Transient brain ischemia in rabbits: the effect of ω-conopeptide MVIIC on hippocampal excitatory amino acids

Guosheng Wu, Hae Kyu Kim, Mark H. Zornow

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10 Scopus citations


Neurologic injury that occurs after ischemia results from a cascade of events involving the release of various endogenous neurotoxins. A portion of the release of excitatory neurotransmitters is calcium dependent and may be attenuated by administration of calcium channel blockers. Using an in vivo model of ischemia, we studied the effects of ω-conopeptide MVIIC, a voltage-sensitive calcium channel blocker, and hypothermia (32°C) on hippocampal glutamate and aspartate release in the peri-ischemic period. Thirty-four New Zealand white rabbits of either sex were anesthetized with halothane, intubated, and mechanically ventilated. Monitored variables included blood gases, mean arterial blood pressure, and the electroencephalogram. Microdialysis catheters were transversely inserted through the anterior portion of the dorsal hippocampus and perfused with artificial cerebrospinal fluid at a rate of 2 μl/min. After stabilization period, animals were randomly assigned to one of the following groups: Control group (n = 8), 10 μM ω-conopeptide MVIIC group (n = 7), 100 μM ω-conopeptide MVIIC group (n = 7), Hypothermia group (n = 6; cranial temperature = 32°C), and ω-conopeptide MVIIC + hypothermia group (n = 6; 100 μM ω-conopeptide MVIIC and cranial temperature 32°C). All the rabbits were subjected to 10 minutes of global cerebral ischemia produced by neck tourniquet inflation combined with hypotension during halothane anesthesia. Conopeptide MVIIC was administered in the artificial cerebrospinal fluid used to perfuse the microdialysis catheter. In control animals, ischemia caused a significant increase in glutamate (9.7 fold) and aspartate (11.3 fold) concentrations. This increase was markedly attenuated (P < 0.05) in all treatment groups (MVIIC 10 μM, 100 μM, hypothemia, and MVIIC + hypothermia). These results demonstrate that ω-conopeptide MVIIC (10 μM and 100 μM) can attenuate ischemia-induced increases of glutamate and aspartate concentrations in the peri-ischemic period. This effect is probably caused by a blockade of presynaptic calcium channels and decreased synaptosomal release of excitatory neurotransmitters.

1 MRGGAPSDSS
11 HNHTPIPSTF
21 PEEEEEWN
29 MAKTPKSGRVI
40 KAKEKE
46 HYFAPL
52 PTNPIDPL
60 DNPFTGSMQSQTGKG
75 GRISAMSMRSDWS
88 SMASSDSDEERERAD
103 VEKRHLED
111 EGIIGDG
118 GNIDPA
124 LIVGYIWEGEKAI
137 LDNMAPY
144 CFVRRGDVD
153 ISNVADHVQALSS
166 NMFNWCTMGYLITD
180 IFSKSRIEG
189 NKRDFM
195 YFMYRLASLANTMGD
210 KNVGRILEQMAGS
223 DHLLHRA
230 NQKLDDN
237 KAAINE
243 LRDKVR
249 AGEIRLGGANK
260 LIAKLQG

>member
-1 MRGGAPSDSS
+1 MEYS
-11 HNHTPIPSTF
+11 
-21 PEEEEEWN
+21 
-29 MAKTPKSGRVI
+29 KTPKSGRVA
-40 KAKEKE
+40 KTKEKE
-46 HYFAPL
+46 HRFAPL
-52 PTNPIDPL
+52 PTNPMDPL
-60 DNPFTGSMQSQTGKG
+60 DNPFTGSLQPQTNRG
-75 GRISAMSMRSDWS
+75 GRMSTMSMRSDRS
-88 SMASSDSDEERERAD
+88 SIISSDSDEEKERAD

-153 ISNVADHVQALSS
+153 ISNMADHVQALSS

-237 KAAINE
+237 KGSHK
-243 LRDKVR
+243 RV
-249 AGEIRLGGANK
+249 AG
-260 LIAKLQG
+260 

Original languageEnglish (US)
Pages (from-to)118-122
Number of pages5
JournalBrain research
Issue number1-2
StatePublished - Sep 18 1995
Externally publishedYes


  • Brain ischemia
  • Calcium channel
  • Conopeptide
  • Excitatory amino acid
  • Hypothermia
  • Microdialysis
  • Rabbit
  • ω-Conopeptide MVIIC

ASJC Scopus subject areas

  • Neuroscience(all)
  • Molecular Biology
  • Clinical Neurology
  • Developmental Biology


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